# C4.5 - pruning decision trees

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C4.5 - pruning decision trees

Quiz 1 Q: Is a tree with only pure leafs always the best classifier you can have? A: No. This tree is the best classifier on the training set, but possibly not on new and unseen data. Because of overfitting, the tree may not generalize very well.

Pruning Goal: Prevent overfitting to noise in the data
Two strategies for “pruning” the decision tree: Postpruning - take a fully-grown decision tree and discard unreliable parts Prepruning - stop growing a branch when information becomes unreliable

Prepruning Based on statistical significance test
Stop growing the tree when there is no statistically significant association between any attribute and the class at a particular node Most popular test: chi-squared test ID3 used chi-squared test in addition to information gain Only statistically significant attributes were allowed to be selected by information gain procedure

Early stopping a b class 1 2 3 4 Pre-pruning may stop the growth process prematurely: early stopping Classic example: XOR/Parity-problem No individual attribute exhibits any significant association to the class Structure is only visible in fully expanded tree Pre-pruning won’t expand the root node But: XOR-type problems rare in practice And: pre-pruning faster than post-pruning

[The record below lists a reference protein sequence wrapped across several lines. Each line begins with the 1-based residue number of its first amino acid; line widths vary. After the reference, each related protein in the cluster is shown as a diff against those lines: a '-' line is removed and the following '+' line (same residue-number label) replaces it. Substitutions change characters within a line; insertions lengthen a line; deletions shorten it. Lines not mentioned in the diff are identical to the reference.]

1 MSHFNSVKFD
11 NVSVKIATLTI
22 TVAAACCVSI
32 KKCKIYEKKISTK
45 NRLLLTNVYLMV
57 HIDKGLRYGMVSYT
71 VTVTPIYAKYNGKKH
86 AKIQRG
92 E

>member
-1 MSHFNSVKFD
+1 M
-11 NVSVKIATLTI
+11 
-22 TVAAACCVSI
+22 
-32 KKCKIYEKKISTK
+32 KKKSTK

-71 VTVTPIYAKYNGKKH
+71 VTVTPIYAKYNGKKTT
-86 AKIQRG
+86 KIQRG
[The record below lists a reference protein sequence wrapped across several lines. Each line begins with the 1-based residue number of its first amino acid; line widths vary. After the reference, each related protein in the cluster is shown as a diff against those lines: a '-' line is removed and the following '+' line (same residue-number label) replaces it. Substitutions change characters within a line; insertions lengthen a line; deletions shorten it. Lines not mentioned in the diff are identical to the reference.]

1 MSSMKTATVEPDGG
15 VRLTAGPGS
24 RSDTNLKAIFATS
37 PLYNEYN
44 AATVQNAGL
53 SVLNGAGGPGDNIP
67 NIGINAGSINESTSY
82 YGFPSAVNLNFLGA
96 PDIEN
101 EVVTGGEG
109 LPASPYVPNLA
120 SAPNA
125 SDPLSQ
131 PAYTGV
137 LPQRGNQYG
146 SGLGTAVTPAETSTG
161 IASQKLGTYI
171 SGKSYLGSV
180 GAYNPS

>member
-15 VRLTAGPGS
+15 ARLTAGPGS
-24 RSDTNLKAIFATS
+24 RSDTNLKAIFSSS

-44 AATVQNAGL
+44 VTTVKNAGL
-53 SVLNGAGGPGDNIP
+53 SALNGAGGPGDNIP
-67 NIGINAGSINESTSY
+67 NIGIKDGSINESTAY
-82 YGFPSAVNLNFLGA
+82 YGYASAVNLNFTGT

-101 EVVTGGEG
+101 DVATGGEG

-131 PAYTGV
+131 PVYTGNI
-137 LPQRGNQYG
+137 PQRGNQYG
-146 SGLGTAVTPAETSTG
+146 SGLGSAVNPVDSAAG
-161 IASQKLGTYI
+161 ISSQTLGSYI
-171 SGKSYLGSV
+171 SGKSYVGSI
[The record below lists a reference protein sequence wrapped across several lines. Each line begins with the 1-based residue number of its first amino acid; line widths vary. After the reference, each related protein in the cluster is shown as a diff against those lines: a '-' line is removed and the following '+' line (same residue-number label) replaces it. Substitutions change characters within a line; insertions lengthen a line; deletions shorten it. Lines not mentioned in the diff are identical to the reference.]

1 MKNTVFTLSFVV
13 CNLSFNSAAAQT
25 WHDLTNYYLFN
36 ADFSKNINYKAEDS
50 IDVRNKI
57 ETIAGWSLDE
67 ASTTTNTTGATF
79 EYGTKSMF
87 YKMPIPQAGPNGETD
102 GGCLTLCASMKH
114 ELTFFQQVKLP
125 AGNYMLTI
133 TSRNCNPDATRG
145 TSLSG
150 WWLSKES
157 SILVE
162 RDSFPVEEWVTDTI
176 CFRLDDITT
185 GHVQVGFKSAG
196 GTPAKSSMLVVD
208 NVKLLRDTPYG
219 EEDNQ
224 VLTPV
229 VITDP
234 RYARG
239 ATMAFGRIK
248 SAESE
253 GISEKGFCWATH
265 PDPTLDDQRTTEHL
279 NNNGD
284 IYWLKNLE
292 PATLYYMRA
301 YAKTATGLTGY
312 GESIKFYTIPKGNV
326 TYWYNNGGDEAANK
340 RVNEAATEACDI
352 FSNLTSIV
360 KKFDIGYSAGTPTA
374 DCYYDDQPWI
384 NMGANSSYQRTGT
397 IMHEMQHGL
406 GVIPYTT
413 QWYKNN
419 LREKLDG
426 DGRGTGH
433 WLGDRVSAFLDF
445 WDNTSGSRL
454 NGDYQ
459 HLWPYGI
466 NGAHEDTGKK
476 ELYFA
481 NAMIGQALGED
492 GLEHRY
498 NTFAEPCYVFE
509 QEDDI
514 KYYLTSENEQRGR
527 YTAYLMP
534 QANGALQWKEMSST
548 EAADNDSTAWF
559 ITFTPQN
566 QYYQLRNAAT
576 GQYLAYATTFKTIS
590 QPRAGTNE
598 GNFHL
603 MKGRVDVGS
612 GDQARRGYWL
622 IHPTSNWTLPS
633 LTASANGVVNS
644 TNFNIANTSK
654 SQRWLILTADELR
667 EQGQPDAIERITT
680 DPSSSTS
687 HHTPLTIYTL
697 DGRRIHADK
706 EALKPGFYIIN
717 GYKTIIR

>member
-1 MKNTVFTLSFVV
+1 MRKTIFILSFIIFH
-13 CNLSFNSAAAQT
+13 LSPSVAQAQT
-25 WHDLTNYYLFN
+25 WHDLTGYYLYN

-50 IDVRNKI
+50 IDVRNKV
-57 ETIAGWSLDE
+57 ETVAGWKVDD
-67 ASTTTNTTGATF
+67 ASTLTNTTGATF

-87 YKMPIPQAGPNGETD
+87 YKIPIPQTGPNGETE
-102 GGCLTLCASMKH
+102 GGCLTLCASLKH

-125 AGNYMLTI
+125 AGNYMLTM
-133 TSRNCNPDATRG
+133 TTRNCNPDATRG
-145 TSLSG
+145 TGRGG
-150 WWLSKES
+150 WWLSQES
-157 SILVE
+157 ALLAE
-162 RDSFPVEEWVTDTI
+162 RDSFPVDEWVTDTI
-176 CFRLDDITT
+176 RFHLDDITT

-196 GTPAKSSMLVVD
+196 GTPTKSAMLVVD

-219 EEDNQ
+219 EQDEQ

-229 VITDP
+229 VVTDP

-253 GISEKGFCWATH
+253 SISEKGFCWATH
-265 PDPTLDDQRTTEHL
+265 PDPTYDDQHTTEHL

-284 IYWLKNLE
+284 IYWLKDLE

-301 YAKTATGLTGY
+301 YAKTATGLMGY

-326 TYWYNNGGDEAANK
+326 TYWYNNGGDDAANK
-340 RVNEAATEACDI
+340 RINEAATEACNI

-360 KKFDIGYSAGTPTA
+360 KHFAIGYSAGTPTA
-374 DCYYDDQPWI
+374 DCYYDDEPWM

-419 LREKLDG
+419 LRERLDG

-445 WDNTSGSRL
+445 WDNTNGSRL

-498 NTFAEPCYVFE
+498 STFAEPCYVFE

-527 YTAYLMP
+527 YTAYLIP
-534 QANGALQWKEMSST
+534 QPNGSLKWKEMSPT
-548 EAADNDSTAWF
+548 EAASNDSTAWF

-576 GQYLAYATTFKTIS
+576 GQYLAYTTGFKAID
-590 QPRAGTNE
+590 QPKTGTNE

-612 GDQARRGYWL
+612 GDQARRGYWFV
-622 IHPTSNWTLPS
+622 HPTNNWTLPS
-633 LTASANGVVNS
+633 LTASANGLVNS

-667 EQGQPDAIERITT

Post-pruning First, build full tree Then, prune it
Fully-grown tree shows all attribute interactions Problem: some subtrees might be due to chance effects Two pruning operations: Subtree replacement Subtree raising

Subtree replacement Bottom-up
Consider replacing a tree only after considering all its subtrees

X *Subtree raising Delete node Redistribute instances
Slower than subtree replacement (Worthwhile?) X

Estimating error rates
Prune only if it reduces the estimated error Error on the training data is NOT a useful estimator Q: Why would it result in very little pruning? Use hold-out set for pruning (“reduced-error pruning”) C4.5’s method Derive confidence interval from training data Use a heuristic limit, derived from this, for pruning Standard Bernoulli-process-based method Shaky statistical assumptions (based on training data)

Estimating Error Rates
Q: what is the error rate on the training set? A: 0.33 (2 out of 6) Q: will the error on the test set be bigger, smaller or equal? A: bigger

*Mean and variance Mean and variance for a Bernoulli trial: p, p (1–p)
Expected success rate f=S/N Mean and variance for f : p, p (1–p)/N For large enough N, f follows a Normal distribution c% confidence interval [–z  X  z] for random variable with 0 mean is given by: With a symmetric distribution:

*Confidence limits Confidence limits for the normal distribution with 0 mean and a variance of 1: Thus: To use this we have to reduce our random variable f to have 0 mean and unit variance Pr[X  z] z 0.1% 3.09 0.5% 2.58 1% 2.33 5% 1.65 10% 1.28 20% 0.84 25% 0.69 40% 0.25

*Transforming f Transformed value for f : (i.e. subtract the mean and divide by the standard deviation) Resulting equation: Solving for p:

C4.5’s method Error estimate for subtree is weighted sum of error estimates for all its leaves Error estimate for a node (upper bound): If c = 25% then z = 0.69 (from normal distribution) f is the error on the training data N is the number of instances covered by the leaf

Example f = 5/14 e = 0.46 e < 0.51 so prune! f=0.33 e=0.47
Combined using ratios 6:2:6 gives 0.51

Summary Decision Trees No method is always superior – experiment!
splits – binary, multi-way split criteria – information gain, gain ratio, … missing value treatment pruning No method is always superior – experiment!